The connections we have made over the years led us to CESPAD, (The Center for the Study of Democracy) and the robust partnership we established to train, equip, and deploy hundreds of national and international observers around the country on Sunday.  We worked closely with CESPAD, for months, to investigate conditions on the ground and to attract media coverage to potential problems or irregularities prior to the elections.  

From SOA Watch.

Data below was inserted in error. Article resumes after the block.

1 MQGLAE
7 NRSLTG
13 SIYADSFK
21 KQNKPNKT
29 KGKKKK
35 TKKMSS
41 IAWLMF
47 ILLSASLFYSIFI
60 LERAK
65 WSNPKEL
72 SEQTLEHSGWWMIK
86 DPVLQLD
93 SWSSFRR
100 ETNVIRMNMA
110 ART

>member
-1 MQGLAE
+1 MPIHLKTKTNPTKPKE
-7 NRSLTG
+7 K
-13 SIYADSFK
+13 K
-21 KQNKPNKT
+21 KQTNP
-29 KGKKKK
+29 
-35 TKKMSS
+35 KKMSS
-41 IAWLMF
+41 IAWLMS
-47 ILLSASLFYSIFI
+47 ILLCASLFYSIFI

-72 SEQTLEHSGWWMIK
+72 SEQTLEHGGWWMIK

In her victory speech Sunday night, Castro spoke of the past 12 years of resistance by the Honduran people and lifted up the memory of the numerous martyrs who lost their lives opposing the coup and subsequent regimes. She also emphasized her plan to build a government of unity and reconciliation. As President, she would face huge challenges. Since the U.S.-backed coup, there has been a massive looting of Honduras, with the violent implementation of extreme right-wing neoliberal policies that have plundered both public institutions and natural resources. This has resulted in massive poverty, displacement, migration, and the criminalization and murders of those who have defended nature and human rights. The damage that was done will not be fixed overnight, but will take sustained organizing. As Bertha Zuniga, General Coordinator of COPINH, wrote on Twitter on Sunday night, ''Now we must rebuild our Honduras so that never again are people murdered or jailed for defending nature and the rights of Indigenous peoples. The Struggle Continues.''